A designer apartment with lots of colors

In the 17th century, Louis XIV began funding promising young artists to study in Rome, creating one of the first residency programs for artists. Since then, the French government has established academies for artists in places such as the Villa Medici in Rome, the Casa di Velázquez in Madrid or the Villa Kujoyama in Kyoto, Japan, and smaller cultural outposts in a dozen others. destinations worldwide. It is part of this tradition Villa San Franciscorecently opened to support i French creatives in the city. But instead of offering a monastic retreat, this residence – open to all kinds of creators: from visual artists to writers and photographers – focuses exclusively on making connections to very colorful spaces. “The idea is to go outside the walls and meet people from different ecosystems: entrepreneurs, university researchers, artists, investors”, he explains Juliette Donadieu, cultural attaché of the French Embassy in San Francisco, who coordinates the program. She and the non-profit association French American Cultural Societywhich funds stays of four to six weeks, helps build these connections and organizes meetings with people working in each resident’s area of ​​exploration.

San Francisco artist Yvonne Mouser has a personal game that is personalized and they have a curve in the Arco del Triunfo.

Nicole Morrison

multicolored living room

In the estar’s room is the sofa by Yves Béhar, and the librería is respaldada por pictures in white and black by the artist francés JR.

Nicole Morrison

colorful kitchen

The kitchen of Villa San Francisco. Sus tonos se inspiraron en los pasteles franceses by Wayne Thiebaud.

Nicole Morrison

To help them feel at home, the designer Amir Mortazavi has devised an intercultural mix that enlivens the residence’s homes. “I wanted to create a common thread between French artists and those from San Francisco,” he explains Mortazavithere as co-founder of the coworking company Canopyhe has also collaborated on creating workspaces with Yves Behar. The 2-bedroom apartment, located inside the French Consulate residence, in the Parnassus Heights neighborhood of San Francisco, overlooks a spectacular panorama of the city – with Golden Gate Park in the distance and two giant sequoias in the foreground. The playful palette of pinks, yellows and other pastels (among the latest interior design trends) is inspired by the French Pastries (1963) painting by American painter Wayne Thiebaud, while a black and white striped visual dividing line pays homage to the artist’s conceptual Daniel Buren.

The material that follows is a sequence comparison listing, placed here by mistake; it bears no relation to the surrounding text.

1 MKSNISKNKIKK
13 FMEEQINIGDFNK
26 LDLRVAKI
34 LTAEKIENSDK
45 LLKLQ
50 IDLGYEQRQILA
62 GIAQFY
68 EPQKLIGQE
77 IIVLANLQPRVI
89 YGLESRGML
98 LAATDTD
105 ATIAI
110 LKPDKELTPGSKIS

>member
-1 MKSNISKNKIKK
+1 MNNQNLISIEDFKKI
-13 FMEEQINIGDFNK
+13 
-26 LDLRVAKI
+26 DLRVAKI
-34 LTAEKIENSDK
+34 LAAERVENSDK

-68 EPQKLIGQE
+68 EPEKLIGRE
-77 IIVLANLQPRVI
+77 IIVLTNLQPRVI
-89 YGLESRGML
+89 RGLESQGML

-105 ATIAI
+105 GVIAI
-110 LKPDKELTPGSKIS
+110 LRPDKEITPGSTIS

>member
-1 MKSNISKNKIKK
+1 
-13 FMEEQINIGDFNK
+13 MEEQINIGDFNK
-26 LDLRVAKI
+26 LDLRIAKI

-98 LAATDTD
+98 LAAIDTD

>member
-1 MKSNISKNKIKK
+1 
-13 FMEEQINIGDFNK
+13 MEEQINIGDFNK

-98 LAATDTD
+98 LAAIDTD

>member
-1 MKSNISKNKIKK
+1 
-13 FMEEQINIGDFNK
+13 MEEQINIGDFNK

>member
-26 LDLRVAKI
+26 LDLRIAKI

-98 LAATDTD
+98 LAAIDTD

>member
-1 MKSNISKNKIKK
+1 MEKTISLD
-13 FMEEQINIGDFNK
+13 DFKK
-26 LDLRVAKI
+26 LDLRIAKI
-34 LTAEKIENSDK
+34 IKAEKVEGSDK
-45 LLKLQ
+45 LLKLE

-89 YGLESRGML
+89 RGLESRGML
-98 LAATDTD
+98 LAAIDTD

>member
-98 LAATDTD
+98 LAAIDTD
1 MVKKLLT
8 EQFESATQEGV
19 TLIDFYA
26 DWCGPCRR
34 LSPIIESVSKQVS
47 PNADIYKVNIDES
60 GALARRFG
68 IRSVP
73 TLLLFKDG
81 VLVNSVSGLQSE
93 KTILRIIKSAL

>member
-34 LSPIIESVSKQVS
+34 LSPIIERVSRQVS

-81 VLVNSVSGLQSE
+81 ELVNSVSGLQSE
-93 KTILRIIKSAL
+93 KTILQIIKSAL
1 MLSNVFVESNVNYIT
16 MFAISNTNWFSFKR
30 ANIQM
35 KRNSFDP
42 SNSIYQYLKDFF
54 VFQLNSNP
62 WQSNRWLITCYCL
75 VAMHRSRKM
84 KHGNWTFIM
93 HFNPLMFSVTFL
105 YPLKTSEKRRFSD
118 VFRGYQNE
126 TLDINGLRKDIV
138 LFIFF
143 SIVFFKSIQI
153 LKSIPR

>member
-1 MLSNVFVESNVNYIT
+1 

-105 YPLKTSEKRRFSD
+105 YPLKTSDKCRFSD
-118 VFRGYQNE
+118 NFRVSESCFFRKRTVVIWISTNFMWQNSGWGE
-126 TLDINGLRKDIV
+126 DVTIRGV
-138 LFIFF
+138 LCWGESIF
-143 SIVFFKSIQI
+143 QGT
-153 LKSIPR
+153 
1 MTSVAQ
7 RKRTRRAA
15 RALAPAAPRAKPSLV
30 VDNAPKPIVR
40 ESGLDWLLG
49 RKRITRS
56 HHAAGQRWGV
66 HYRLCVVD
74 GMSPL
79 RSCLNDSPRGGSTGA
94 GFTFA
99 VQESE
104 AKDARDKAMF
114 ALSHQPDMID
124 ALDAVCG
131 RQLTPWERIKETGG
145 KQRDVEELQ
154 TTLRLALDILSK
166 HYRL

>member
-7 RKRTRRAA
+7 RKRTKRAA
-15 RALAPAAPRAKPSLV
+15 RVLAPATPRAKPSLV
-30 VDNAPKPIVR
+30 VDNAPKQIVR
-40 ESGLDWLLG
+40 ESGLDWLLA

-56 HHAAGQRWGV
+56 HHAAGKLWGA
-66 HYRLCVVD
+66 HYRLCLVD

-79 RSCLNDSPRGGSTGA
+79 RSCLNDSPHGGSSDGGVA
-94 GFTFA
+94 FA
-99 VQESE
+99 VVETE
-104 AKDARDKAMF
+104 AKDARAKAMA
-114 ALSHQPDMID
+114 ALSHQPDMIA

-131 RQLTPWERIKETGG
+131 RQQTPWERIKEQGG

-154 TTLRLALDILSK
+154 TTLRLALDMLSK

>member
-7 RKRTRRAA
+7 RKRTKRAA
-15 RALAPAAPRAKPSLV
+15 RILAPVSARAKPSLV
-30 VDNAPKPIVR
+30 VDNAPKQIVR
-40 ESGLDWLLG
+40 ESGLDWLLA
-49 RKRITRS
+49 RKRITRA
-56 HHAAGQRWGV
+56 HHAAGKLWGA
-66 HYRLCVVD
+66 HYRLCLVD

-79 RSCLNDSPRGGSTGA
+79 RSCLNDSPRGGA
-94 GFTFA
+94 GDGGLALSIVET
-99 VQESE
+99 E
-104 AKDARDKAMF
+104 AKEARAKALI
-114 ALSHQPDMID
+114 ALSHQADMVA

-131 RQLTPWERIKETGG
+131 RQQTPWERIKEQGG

colorful doorway

A multicolored door leads to another dormitory, from which the obra de arte, the river, es del dúo Parisian Mrzyk & Moriceau.

Nicole Morrison

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bedroom with striped walls

El trabajo de Nathalie du Pasquier, my founder of the movimiento de diseño de Memphis, inspired las paredes a rayas de un dormitorio.

Nicole Morrison

Here they are represented French artists inspired by San Francisco Bay: the wallpaper covering the bookcase and a wardrobe features still images of the 2018 digital mural, signed by the street artist JR, The Chronicles of San Francisco. There is also a framed print of the documentary Black Panthers from Agnes Varda from 1968. Mortazavi commissioned most of the natural wood furniture from local designers, including a pine sofa by Béhar, cedar pendants by Jay Nelson and a dining table set by Yvonne Mouser.

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designer amir mortazavi

The designer Amir Mortazavi delante de a photograph of Agnès Varda.

Nicole Morrison



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